33. 33. 33 Profession For the study, customers of different occupation where considered. The following table shows the distribution of customers’ across various occupation: Statistics profession N Valid 100 Missing 0
  34. 34. 34 profession Frequency Percent Valid Percent Cumulative Percent Valid business 90 90.0 90.0 90.0 house wife 10 10.0 10.0 100.0 Total 100 100.0 100.0 90% of customers are business , 10% of customers are house wife. This study comprises more of business men.
  35. 35. 35 Regression Model Summary Model R R Square Adjusted R Square Std. Error of the Estimate 1 .340a .116 .088 .47598 a. Predictors: (Constant), examining the vehicle, reminder from dealer, use of customer waiting area ANOVAa Model Sum of Squares df Mean Square F Sig. 1 Regression 2.840 3 .947 4.179 .008b Residual 21.750 96 .227 Total 24.590 99 a. Dependent Variable: satisfied with service b. Predictors: (Constant), the vehicle, reminder from dealer, use of customer waiting area.
  36. 36. 36 Coefficientsa Model Unstandardized Coefficients Standardized Coefficients t Sig. B Std. Error Beta 1 (Constant) 4.106 2.008 2.045 .044 Reminder from dealer .194 .079 .241 2.471 .015 Use of customer waiting area .342 .162 .216 2.106 .038 Examining the vehicle -.519 .513 -.104 -1.011 .0315 a. Dependent Variable: satisfied with service There is association between two variables as the significance is < 0.05 Oneway ANOVA Sum of Squares df Mean Square F Sig. Satisfied with ambience Between Groups .074 3 .025 .410 .746 Within Groups 5.766 96 .060 Total 5.840 99 Satisfied with service Between Groups 10.697 3 3.566 24.639 .000 Within Groups 13.893 96 .145 Total 24.590 99
  37. 37. 37 Price of service Between Groups .076 3 .025 .435 .729 Within Groups 5.564 96 .058 Total 5.640 99 Test ride after service Between Groups .000 3 .000 . . Within Groups .000 96 .000 Total .000 99 Satisfied with space Between Groups .124 3 .041 .815 .489 Within Groups 4.866 96 .051 Total 4.990 99 Location of outlet Between Groups .464 3 .155 3.467 .019 Within Groups 4.286 96 .045 Total 4.750 99 There is homogeneity between the variables as the significance is > 0.05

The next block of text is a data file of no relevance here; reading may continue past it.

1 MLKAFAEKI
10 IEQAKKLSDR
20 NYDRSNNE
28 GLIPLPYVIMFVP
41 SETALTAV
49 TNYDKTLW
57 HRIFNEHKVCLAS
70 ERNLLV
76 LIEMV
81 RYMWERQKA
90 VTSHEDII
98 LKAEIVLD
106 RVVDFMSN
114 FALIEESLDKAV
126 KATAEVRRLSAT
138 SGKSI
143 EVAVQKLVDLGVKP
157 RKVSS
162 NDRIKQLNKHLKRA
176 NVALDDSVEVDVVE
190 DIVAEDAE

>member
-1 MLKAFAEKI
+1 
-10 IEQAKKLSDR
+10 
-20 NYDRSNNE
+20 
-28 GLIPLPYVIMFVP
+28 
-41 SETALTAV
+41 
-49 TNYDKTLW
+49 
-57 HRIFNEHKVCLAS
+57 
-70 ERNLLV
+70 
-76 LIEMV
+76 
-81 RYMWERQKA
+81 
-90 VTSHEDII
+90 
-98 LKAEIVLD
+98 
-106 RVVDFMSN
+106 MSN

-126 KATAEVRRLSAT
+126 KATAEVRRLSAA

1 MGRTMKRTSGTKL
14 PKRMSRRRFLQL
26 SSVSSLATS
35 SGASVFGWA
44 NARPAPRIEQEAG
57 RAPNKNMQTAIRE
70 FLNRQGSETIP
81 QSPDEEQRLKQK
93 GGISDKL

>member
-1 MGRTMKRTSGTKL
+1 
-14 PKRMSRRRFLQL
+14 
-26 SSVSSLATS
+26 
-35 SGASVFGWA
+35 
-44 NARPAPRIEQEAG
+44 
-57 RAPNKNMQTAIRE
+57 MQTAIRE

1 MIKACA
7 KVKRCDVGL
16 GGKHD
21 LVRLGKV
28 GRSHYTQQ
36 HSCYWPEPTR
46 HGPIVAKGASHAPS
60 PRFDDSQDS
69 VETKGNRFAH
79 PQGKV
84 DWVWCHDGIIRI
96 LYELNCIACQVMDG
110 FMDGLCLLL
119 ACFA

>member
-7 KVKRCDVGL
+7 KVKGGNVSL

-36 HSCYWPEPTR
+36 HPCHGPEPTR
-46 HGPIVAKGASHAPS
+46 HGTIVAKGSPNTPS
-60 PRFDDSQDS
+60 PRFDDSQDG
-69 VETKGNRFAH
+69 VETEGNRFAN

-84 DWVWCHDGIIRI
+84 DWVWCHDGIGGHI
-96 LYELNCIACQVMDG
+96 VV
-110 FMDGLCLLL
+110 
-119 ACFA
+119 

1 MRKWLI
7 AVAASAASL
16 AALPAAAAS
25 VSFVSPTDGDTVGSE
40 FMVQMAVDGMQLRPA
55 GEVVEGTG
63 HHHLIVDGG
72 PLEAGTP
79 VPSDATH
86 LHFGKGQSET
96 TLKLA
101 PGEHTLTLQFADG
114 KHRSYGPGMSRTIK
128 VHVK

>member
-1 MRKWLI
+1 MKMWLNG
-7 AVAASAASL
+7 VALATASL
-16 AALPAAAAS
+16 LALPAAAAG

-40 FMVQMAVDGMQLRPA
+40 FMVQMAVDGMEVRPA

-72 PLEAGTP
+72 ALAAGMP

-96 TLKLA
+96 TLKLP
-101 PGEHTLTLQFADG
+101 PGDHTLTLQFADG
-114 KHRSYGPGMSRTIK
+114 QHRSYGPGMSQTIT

39. 39. 39 FINDINGS The main aim of the study is to analyse customer satisfaction on post sales service . The findings of the study are as follows: The output or results are given below: Level of satisfaction Strongly agree Agree NA OR ND 1% customers require better service Disagree Strongly disagree Percentage of satisfaction 97% customers are satisfied with the service provided 2% customers are happy wittheserviceserservice
  40. 40. 40 Suggestions: Customers require reminders about service intervals Customers require information on cost of service via e-mails Customers require a much bigger waiting area Customers wants to be asked for test drive vehicle after service As the outcome of the survey conducted the customers are satisfied with the service provided and they require their suggestions to be looked into and proper changes to be made. CONCLUSION The customer satisfaction is an important aspect of marketing. The organisations or firms my always try their level best to satisfy the customers. The post sales service should be done properly in order to maintain good customer relation.
  41. 41. 41 BIBILIOGRAPHY Parasuraman, A., Berry, L. L., and Zeithaml, V. A. (1988). Dr. N.NAGARAJA and NATARAJAN